Hearts and Minds: An Original Look at each Parsha in the Torah by Rabbi Pini Dunner
Reviewed by Sarah Pachter
Hearts and Minds: An Original Look at Each Parsha in the Torah, by Rabbi Pini Dunner, is an engaging book that offers readers a wide scope of information covering the entire Chumash.
His chapters span a range of topics including politics, entertainment, history, current events and more. Each portion has several options to choose from, but reader beware: you will have trouble only choosing one of them to read.
Rabbi Dunner draws in his audience, and then, once captivated, provides a non-intuitive, often mind-blowing connection to the Parsha that leaves the reader both stunned and impressed. He manages to connect even the most mundane topics to Torah, such as famous movies like Raiders of the Lost Ark, Trappist monks, and viral videos such as “The Mannequin Challenge,” to name just a few.
As Pirkei Avot teaches us, a truly wise person learns from every person and scenario. Dunner has the inherent capability to find Torah in everything he encounters. He also humbly shares his vulnerabilities. In his introduction, he explains that he had been writing a column for some time when he was told by someone that while his speeches were excellent and engaging, his writing was a bit boring. He was mindful enough to revamp his approach, incorporating his pulpit material, and these articles are the result.
My favorite chapter is titled Why the Devil wears Prada, in which he connects a hit movie to the Parsha. The intriguing topic grabs you right away, and then, before you even realize it, you have learned a deep idea brought down by the Kedushat Levi. It is Rabbi Dunner’s ability to connect to these dichotomic concepts that I found so refreshing and fantastic.
Another fascinating chapter is titled Learning to Speak the Language of G-d. It begins by sharing a true historical tidbit about a group of hunters who discovered an odd creature in the summer of 1725. Rather than killing it, they decided to trap it. What they discovered was that this animal was actually a feral child – probably eleven years old – who was unclothed, and unable to speak.
This child was brought to the palace of the British king, George I. The king named him Peter, clothed him in finery, and provided him with footmen and tutors, and doing everything in his power to teach him to speak and behave as a regular human. But unfortunately, Peter never learned how to speak. Eventually, the king grew tired of Peter, and handed him off to be cared for at another location for the rest of his life. Scientists and psychologists have since discovered that if a child is not taught language skills by a certain age, they will never learn to speak.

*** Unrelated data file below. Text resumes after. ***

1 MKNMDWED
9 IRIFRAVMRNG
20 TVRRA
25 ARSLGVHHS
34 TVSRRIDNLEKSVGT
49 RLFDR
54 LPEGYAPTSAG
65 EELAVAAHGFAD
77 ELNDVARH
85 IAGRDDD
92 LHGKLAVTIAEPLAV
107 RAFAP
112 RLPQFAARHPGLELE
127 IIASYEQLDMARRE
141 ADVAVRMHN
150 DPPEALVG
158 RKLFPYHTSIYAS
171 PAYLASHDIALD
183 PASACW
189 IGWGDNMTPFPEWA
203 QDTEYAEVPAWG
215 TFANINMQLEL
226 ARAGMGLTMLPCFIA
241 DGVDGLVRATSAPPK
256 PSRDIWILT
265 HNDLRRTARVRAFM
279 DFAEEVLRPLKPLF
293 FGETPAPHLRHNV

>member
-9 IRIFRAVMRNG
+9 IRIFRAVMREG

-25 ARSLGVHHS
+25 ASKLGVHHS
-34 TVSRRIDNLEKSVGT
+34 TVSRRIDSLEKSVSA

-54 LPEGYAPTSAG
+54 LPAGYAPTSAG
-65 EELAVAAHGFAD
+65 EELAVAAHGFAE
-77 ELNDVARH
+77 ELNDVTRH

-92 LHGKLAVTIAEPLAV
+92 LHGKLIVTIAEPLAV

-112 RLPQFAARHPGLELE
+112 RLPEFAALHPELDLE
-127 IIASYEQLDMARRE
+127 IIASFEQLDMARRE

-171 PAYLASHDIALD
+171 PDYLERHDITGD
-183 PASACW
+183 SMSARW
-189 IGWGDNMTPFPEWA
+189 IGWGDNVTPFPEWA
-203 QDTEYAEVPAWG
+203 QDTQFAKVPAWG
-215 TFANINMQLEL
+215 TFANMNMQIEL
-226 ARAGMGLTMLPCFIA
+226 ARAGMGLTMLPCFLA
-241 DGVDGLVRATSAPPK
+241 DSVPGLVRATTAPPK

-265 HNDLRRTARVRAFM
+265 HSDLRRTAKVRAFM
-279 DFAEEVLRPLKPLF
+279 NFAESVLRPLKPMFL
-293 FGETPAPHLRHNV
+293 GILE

Dunner connects this story beautifully to Parshat Lech Lecha: “It appears that for Abraham to emerge as the progenitor of monotheism… he needed to learn the vernacular of G-d before it was too late. This was achievable in an environment drowning in pagan beliefs and idol worship. Abraham needed to extract himself totally and thoroughly from this spiritual setting so that he could arrive at his destination–namely the land that I will show you. This was not merely geographical location, but a place where meaningful conversation with G-d could take place.”
As a teacher, I remember wondering how I could make my classes both engaging and educational. I thought, if only Torah could be presented the way Yahoo headlines hook us in. This book is the solution! Rabbi Dunner manages to captivate the reader, while simultaneously teaching us deep lessons from Tanach that are no so well-known.
This book is a great resource for teachers, and a wonderful addition to one’s Shabbos table. I highly recommend using this book as an opportunity to gain an encyclopedic breadth of knowledge about Torah and many worldly topics. I would suggest this thoroughly researched book for anyone looking to gain a greater depth of knowledge in any topic of modern life.